- Doing the happy WATCH judge dance!
- Just finished reading scripts for TNT POPS! New Play Project.
Category Archives: In the Field
We bounced back from the dismal 2015.
From my final report to the team:
It seems like every year I get this final report put together later and later. At any rate, this was a much more successful nesting year for our Wood Ducks and Hooded Mergansers.
Of our 16 boxes that we monitored, we had 16 nests started. That is, one box had a double brood and only one box this year was not used. Of the 16 nests, 13 were (predominantly) Wood Duck, and three Hooded Merganser. (We often have some eggs from the other species in the nest, which messes up the recordkeeping that I submit to the Cornell Lab.) And of the 16, 13 fledged at least some young, one failed, and two I’m just not sure about. The two questionable boxes are #1 and #3, near the tower. When we checked on 8 May, the evidence indicated predation, but when we visited on 22 May, I saw evidence of membranes, indicating that some eggs had hatched.
So, not counting the two questionable boxes, we have a fledge-to-eggs rate of 70% (114/163) for the Woodies and 91% (31/34) for the Hoodies….
Thanks again, everyone, for the hard work, and we’ll see you in February/March! When it should be colder.
Stephanie Mason led members of her posse on a summer walk in the Blue Mountain area of G. Richard Thompson WMA. This patch is well-known in spring for its ephemerals, trilliums, and orchids, but there’s plenty to see once the trees have leafed out, too. The weather was cool for July, generally overcast, with a bit of a shower towards the end of the day. Not much happening on the butterfly charts.
The bird checklist for the trip was short, but we had some goodies. Heard and seen Common Raven (Corvus corax), Red-eyed Vireo (Vireo olivaceus), and Acadian Flycatcher (Empidonax virescens). And brief glimpses of Kentucky Warbler (Oporornis formusus) and Cerulean Warbler (Dendroica cerulea).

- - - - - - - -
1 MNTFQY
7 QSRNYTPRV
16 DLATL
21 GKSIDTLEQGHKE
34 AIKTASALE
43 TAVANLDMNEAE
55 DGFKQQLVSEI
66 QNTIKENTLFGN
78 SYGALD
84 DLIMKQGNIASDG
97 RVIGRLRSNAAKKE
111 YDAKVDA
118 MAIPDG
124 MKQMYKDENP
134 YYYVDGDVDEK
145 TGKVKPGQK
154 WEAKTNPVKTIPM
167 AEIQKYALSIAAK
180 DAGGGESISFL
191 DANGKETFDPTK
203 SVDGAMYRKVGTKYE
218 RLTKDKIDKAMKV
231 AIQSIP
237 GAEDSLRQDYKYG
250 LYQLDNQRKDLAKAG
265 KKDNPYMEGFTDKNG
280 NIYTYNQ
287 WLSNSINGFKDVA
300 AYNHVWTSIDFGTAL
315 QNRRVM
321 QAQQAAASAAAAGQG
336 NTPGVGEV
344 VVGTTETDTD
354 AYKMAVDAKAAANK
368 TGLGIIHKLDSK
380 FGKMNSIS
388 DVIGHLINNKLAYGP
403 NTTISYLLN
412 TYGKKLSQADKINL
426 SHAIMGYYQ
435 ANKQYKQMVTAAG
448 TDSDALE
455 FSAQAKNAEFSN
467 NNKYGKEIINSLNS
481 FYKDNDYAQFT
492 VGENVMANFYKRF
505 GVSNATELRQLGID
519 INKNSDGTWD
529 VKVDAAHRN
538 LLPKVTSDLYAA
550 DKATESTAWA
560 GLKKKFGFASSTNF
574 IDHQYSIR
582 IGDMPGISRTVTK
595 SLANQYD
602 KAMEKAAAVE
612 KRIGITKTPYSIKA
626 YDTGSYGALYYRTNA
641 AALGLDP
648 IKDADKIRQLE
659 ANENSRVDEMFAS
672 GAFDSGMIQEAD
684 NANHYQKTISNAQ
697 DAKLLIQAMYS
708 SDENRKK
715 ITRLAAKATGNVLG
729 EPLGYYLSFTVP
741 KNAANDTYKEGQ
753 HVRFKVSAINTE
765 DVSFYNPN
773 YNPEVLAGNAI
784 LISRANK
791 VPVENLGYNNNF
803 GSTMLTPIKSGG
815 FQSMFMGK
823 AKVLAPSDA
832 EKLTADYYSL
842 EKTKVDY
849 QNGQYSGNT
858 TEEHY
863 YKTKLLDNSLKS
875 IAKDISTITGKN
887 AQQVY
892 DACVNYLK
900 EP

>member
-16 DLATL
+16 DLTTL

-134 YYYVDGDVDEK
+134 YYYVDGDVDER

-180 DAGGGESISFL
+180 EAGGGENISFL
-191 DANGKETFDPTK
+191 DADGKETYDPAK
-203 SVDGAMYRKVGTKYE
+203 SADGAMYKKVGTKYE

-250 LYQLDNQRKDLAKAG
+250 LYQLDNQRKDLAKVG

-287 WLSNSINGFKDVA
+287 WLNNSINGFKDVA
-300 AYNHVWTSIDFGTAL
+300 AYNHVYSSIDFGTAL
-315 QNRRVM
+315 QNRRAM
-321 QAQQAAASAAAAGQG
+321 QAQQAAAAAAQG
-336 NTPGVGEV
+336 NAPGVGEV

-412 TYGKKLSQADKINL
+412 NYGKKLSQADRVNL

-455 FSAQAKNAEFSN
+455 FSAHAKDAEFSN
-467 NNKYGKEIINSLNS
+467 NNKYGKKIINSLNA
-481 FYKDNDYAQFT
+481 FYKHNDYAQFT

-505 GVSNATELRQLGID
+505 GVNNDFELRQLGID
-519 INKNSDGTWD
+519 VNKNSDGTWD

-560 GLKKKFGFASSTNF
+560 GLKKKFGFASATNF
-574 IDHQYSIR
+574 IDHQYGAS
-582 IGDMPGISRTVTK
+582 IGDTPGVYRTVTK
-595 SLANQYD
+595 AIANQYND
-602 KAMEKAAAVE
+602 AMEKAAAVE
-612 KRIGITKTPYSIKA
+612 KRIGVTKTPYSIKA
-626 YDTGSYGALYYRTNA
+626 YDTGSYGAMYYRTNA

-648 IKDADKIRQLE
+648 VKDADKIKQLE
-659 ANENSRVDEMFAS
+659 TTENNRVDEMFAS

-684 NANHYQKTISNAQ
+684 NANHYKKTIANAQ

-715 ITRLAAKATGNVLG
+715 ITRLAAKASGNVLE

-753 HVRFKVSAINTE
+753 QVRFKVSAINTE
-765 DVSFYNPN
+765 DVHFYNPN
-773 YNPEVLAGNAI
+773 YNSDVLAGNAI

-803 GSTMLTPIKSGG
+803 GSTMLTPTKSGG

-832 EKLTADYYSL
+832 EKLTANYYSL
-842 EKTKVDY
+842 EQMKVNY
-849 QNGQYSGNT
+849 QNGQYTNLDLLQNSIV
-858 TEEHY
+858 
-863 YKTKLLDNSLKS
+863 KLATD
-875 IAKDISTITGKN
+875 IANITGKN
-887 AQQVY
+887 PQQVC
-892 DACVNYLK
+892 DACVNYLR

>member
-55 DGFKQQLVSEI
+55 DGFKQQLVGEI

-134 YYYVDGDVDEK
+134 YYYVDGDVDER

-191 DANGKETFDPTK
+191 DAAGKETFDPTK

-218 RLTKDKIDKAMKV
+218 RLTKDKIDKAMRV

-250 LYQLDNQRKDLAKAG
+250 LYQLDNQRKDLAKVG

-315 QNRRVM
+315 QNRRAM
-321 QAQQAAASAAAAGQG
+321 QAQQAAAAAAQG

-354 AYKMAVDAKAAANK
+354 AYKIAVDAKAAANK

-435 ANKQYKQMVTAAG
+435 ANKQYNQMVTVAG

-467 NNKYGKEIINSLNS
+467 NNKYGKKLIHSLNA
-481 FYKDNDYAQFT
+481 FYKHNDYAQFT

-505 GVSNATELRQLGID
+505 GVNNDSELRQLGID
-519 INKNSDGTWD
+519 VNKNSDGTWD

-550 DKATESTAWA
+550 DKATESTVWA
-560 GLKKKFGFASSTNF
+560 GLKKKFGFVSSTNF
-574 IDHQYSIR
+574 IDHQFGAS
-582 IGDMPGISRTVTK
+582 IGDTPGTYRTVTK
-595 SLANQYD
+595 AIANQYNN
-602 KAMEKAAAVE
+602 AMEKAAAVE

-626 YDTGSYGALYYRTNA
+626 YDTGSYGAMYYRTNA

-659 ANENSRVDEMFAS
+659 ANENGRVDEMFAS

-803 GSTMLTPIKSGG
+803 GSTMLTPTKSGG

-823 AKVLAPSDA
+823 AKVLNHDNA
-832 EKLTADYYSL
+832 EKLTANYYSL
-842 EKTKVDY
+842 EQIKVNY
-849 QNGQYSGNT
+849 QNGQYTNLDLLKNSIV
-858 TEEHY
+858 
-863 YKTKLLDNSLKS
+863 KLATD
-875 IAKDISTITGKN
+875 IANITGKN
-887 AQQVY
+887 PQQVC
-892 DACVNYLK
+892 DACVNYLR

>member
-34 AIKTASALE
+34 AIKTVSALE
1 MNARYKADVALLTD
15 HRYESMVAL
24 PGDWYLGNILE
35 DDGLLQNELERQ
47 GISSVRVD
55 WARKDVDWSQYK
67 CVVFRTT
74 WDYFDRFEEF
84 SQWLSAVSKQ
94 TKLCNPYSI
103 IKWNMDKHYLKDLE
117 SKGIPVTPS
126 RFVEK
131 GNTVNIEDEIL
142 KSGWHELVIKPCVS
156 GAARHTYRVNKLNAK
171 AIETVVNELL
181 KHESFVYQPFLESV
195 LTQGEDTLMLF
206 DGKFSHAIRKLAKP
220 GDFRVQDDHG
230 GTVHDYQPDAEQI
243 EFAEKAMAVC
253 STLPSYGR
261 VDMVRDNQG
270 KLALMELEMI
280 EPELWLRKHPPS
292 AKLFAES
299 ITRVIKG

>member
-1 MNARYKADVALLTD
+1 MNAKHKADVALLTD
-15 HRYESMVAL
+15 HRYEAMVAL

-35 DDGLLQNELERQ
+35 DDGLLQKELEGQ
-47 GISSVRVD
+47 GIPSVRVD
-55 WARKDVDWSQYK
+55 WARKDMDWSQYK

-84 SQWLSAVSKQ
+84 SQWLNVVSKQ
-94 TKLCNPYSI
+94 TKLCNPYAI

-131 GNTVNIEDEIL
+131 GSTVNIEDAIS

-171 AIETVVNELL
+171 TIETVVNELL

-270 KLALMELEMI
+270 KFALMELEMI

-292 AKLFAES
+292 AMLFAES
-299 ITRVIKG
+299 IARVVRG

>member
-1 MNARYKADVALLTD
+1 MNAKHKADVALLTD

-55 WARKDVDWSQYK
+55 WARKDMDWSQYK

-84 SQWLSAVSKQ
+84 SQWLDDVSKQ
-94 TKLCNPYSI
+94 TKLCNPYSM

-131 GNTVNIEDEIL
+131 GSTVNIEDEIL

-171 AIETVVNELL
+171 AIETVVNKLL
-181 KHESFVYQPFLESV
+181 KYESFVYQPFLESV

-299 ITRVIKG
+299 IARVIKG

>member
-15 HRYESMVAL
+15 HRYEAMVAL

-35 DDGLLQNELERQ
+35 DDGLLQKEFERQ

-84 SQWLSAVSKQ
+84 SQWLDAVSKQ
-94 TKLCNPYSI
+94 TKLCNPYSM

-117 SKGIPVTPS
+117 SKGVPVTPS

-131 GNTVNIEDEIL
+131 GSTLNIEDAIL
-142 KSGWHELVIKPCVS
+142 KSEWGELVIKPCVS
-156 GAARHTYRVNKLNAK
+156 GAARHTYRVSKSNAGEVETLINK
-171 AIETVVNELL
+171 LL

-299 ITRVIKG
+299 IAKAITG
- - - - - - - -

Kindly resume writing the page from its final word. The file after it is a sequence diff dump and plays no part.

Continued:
But the theme of this walk turned out to be beetles. Perhaps the cool temps slowed these crawlies down so that we could get good looks. At left, trying to convince you he’s a Milkweed Bug or firefly is a net-winged beetle (Calopteron sp.). We have three species here in the mid-Atlantic. Distinguishing them calls for looking at features like antennomere colors—beyond the quality scope of my image. At right, creeping over my knuckles and trying to stay out of focus, a Larger Elm Leaf Beetle (Moncesta coryli); according to Evans, this is the largest leaf beetle species in North America.
Kit Sheffield led a ferns workshop last Sunday (yes, it’s been a busy week). We looked at a lot of ferns, some plants that don’t look like ferns but are, and of course some plants that aren’t ferns. We started at the Visitor Center, followed the river trail as far as Gladys Island and Carper’s Pond, then looped back via the Nature Center.
Some new ferns for me were Lowland Fragile Fern (Cystopteris protrusa) (left) and Broad Beech Fern (Phegopteris hexagonopera) (very handsome).
A few fern ID tips:
- The first thing to look for is growth pattern: does this fern grow in a clump, or singly?
- Look at the bottom pair of leaflets, for instance to distinguish Lady Fern from Hay-scented Fern. This is also useful for applying my “opposite Onoclea” rule.
- Look for hairs in the axils (armpits) of Cinnamon Fern.
Something that didn’t look like a fern for centuries, but is now considered to be one, based on fossil evidence: Scouringrush (Equisetum hyemale). Unfortunately for the quality of the image, the growth tips of this specimen have been deer-browsed.
One more fern, Rock Polypody (Polypodium virginianum). Cute name, cute fern!
And a not-a-fern: Ramps (Allium tricoccum) are in flower.
One more report from the nest box monitoring team for the season: